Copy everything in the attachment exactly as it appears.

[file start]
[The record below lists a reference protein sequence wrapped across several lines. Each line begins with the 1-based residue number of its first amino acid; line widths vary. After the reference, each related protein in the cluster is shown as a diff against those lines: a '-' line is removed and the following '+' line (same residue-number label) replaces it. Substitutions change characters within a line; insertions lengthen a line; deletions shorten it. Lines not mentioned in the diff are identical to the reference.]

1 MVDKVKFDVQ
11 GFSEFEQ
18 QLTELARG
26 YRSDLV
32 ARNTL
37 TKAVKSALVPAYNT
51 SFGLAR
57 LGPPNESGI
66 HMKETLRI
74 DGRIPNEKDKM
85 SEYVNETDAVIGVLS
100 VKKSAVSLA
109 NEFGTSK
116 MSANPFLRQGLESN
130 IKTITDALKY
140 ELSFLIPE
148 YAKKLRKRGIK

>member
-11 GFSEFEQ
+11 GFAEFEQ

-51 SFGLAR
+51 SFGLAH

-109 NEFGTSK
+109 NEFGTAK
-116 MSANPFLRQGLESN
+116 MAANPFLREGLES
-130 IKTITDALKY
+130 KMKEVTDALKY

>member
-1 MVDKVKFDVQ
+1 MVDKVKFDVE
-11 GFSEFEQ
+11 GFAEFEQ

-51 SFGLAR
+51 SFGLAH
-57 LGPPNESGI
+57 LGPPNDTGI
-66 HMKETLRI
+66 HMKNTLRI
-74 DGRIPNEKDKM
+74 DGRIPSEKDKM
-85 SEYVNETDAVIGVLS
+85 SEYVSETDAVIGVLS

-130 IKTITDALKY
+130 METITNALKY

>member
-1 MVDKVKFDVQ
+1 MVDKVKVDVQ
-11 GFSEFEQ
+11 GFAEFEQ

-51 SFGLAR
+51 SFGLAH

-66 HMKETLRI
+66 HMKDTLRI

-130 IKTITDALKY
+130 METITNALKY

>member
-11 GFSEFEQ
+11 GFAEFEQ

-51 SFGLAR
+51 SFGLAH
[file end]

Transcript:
[The record below lists a reference protein sequence wrapped across several lines. Each line begins with the 1-based residue number of its first amino acid; line widths vary. After the reference, each related protein in the cluster is shown as a diff against those lines: a '-' line is removed and the following '+' line (same residue-number label) replaces it. Substitutions change characters within a line; insertions lengthen a line; deletions shorten it. Lines not mentioned in the diff are identical to the reference.]

1 MVDKVKFDVQ
11 GFSEFEQ
18 QLTELARG
26 YRSDLV
32 ARNTL
37 TKAVKSALVPAYNT
51 SFGLAR
57 LGPPNESGI
66 HMKETLRI
74 DGRIPNEKDKM
85 SEYVNETDAVIGVLS
100 VKKSAVSLA
109 NEFGTSK
116 MSANPFLRQGLESN
130 IKTITDALKY
140 ELSFLIPE
148 YAKKLRKRGIK

>member
-11 GFSEFEQ
+11 GFAEFEQ

-51 SFGLAR
+51 SFGLAH

-109 NEFGTSK
+109 NEFGTAK
-116 MSANPFLRQGLESN
+116 MAANPFLREGLES
-130 IKTITDALKY
+130 KMKEVTDALKY

>member
-1 MVDKVKFDVQ
+1 MVDKVKFDVE
-11 GFSEFEQ
+11 GFAEFEQ

-51 SFGLAR
+51 SFGLAH
-57 LGPPNESGI
+57 LGPPNDTGI
-66 HMKETLRI
+66 HMKNTLRI
-74 DGRIPNEKDKM
+74 DGRIPSEKDKM
-85 SEYVNETDAVIGVLS
+85 SEYVSETDAVIGVLS

-130 IKTITDALKY
+130 METITNALKY

>member
-1 MVDKVKFDVQ
+1 MVDKVKVDVQ
-11 GFSEFEQ
+11 GFAEFEQ

-51 SFGLAR
+51 SFGLAH

-66 HMKETLRI
+66 HMKDTLRI

-130 IKTITDALKY
+130 METITNALKY

>member
-11 GFSEFEQ
+11 GFAEFEQ

-51 SFGLAR
+51 SFGLAH